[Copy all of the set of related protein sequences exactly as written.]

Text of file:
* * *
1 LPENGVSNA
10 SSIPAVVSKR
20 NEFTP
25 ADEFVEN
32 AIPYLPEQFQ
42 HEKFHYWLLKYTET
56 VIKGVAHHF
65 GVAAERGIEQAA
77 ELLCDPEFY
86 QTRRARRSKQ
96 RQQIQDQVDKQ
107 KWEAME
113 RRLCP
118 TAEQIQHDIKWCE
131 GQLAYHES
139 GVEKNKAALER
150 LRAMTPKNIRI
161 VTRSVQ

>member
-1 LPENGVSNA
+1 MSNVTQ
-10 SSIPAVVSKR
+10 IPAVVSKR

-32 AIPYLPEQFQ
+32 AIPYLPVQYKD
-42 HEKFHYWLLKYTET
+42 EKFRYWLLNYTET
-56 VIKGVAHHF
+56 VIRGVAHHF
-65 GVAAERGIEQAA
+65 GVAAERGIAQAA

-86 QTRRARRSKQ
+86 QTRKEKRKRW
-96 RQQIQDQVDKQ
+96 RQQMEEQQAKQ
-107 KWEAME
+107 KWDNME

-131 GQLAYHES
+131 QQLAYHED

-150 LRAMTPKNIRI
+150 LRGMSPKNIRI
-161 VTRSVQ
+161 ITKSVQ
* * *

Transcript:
1 LPENGVSNA
10 SSIPAVVSKR
20 NEFTP
25 ADEFVEN
32 AIPYLPEQFQ
42 HEKFHYWLLKYTET
56 VIKGVAHHF
65 GVAAERGIEQAA
77 ELLCDPEFY
86 QTRRARRSKQ
96 RQQIQDQVDKQ
107 KWEAME
113 RRLCP
118 TAEQIQHDIKWCE
131 GQLAYHES
139 GVEKNKAALER
150 LRAMTPKNIRI
161 VTRSVQ

>member
-1 LPENGVSNA
+1 MSNVTQ
-10 SSIPAVVSKR
+10 IPAVVSKR

-32 AIPYLPEQFQ
+32 AIPYLPVQYKD
-42 HEKFHYWLLKYTET
+42 EKFRYWLLNYTET
-56 VIKGVAHHF
+56 VIRGVAHHF
-65 GVAAERGIEQAA
+65 GVAAERGIAQAA

-86 QTRRARRSKQ
+86 QTRKEKRKRW
-96 RQQIQDQVDKQ
+96 RQQMEEQQAKQ
-107 KWEAME
+107 KWDNME

-131 GQLAYHES
+131 QQLAYHED

-150 LRAMTPKNIRI
+150 LRGMSPKNIRI
-161 VTRSVQ
+161 ITKSVQ